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The European Capital Markets Union – the good, the bad and the Brexit

Posted: Sep 27, 2019 by Instinctif Partners

By Denitsa Marchevska 

The European Capital Markets Union – the good, the bad and the Brexit

The Capital Markets Union project is one of the legacies of the Junker Commission, which are expected to gain new momentum in the next term of the European Commission. President Ursula von der Leyen asked Valdis Dombrovskis, her chosen nominee for Executive Vice-President for An Economy that Works for People, to focus on speeding up the work towards the creation of a functioning Capital Markets Union (CMU).  During a recent informal meeting held in Helsinki EU Finance Ministers also agreed that the CMU project should be revitalised (although they seem to have agreed on little else). Accelerated progress on developing a strong capital market in Europe is considered to be essential for ensuring the long-term competitiveness of EU banks.

With a little over a month (hopefully) remaining until the confirmation of the new College of Commissioners, taking stock of the CMU project seems to be in order.

What is the Capital Markets Union?

The CMU project was launched in 2015 as a key element of the Junker Commission’s plan to boost jobs, growth and investment across the European Union. In its essence, the CMU was a project aimed at facilitating better access to alternative funding sources for EU businesses, which are heavily reliant on bank lending and are thus particularly vulnerable to instability of the banking system. The CMU was meant to benefit SMEs and start-ups in particular by making it possible for them to raise cheap funding directly through capital markets, venture capital, crowdfunding platforms and the asset management industry thus overcoming obstacles to borrowing from traditional banks, which stem from their perceived higher risk profile. Furthermore, a strong capital market in Europe was to act as a buffer and insulate the real economy from localized shocks through increased cross-border risk-sharing.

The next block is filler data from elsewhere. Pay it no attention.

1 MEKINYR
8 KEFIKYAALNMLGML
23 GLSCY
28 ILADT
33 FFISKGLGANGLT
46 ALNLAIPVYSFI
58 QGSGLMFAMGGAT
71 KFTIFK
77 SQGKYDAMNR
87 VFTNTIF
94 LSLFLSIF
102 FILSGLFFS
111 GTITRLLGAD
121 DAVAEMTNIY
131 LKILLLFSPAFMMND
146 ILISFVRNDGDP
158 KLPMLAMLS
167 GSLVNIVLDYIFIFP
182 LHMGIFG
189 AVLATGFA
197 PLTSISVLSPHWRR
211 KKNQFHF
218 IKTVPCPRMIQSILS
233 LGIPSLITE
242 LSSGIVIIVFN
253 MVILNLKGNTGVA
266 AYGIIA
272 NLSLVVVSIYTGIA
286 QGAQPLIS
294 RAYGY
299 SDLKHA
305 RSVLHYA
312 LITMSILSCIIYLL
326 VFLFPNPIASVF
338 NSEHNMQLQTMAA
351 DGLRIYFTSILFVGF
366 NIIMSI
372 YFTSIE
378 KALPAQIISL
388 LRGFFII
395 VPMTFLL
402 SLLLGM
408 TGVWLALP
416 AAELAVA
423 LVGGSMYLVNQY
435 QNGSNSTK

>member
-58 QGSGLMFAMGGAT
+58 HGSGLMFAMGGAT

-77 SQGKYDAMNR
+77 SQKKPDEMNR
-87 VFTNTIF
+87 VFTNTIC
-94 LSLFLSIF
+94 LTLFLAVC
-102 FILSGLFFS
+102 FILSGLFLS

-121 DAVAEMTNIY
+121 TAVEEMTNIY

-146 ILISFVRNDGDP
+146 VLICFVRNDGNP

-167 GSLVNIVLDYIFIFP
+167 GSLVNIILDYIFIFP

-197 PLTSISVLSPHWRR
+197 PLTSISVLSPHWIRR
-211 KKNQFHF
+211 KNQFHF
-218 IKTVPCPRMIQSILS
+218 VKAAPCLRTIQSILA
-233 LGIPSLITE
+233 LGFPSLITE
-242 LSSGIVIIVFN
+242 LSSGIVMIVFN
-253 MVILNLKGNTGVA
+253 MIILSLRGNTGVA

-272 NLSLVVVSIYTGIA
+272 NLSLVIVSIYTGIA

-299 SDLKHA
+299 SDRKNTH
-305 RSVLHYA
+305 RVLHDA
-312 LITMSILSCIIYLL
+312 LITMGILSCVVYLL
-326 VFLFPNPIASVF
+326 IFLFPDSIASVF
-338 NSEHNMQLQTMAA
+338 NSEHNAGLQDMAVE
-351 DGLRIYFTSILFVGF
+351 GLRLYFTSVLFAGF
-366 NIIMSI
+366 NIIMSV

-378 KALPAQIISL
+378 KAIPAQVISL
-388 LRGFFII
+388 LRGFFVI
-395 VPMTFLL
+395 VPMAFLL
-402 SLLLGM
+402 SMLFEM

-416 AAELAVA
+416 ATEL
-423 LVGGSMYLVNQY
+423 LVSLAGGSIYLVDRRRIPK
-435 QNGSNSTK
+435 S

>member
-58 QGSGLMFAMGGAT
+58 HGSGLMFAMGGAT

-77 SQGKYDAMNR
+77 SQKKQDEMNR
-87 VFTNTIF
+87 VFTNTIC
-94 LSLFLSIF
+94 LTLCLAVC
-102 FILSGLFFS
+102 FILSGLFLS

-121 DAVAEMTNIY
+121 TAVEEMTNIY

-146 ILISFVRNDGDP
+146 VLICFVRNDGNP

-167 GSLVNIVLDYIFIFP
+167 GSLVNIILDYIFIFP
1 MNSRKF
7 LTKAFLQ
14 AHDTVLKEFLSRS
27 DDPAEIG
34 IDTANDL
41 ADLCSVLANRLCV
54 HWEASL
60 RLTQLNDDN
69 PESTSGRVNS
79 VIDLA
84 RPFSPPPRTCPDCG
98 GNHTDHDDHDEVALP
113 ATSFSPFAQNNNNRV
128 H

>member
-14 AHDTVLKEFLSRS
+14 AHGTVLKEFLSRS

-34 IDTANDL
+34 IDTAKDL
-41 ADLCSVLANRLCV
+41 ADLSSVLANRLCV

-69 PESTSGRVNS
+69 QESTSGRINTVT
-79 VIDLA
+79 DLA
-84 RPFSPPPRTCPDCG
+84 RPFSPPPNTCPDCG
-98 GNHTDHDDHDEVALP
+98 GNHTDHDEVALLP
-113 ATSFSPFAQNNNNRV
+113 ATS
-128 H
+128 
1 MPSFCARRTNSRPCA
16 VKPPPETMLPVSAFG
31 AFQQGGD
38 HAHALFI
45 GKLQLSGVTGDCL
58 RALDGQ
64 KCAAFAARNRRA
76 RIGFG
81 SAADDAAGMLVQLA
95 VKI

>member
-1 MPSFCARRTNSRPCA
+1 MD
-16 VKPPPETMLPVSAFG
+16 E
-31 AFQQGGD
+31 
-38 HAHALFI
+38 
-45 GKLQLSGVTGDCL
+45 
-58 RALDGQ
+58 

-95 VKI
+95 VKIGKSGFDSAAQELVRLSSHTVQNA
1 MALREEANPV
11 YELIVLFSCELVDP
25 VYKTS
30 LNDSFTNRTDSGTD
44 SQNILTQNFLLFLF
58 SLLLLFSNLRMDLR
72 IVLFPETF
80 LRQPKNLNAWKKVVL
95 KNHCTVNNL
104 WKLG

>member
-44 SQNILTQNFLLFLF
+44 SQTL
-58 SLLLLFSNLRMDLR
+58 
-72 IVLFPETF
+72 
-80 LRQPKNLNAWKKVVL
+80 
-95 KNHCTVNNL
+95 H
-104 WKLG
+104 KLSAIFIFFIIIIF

The problem with the CMU was, however, that the creation of a strong and integrated capital market requires the integration of a range of other spheres such as taxation, financial regulation and insolvency regulation. Those issues have proven sensitive and difficult to overcome by Member States who fear a loss of sovereignty when it comes to policy-making. As a result, progress has been slow. The Commission has sought to focus on relatively uncontentious issues such as product market rules and supervision while steering clear of controversial large-scale harmonisation attempts.

Why does the EU need strong capital markets?

EU businesses remain heavily reliant on bank lending in stark contrast to their counterparts in the US. Corporate lending is also largely limited to banks based in the same country making potential spillovers of instability especially damaging to the economy.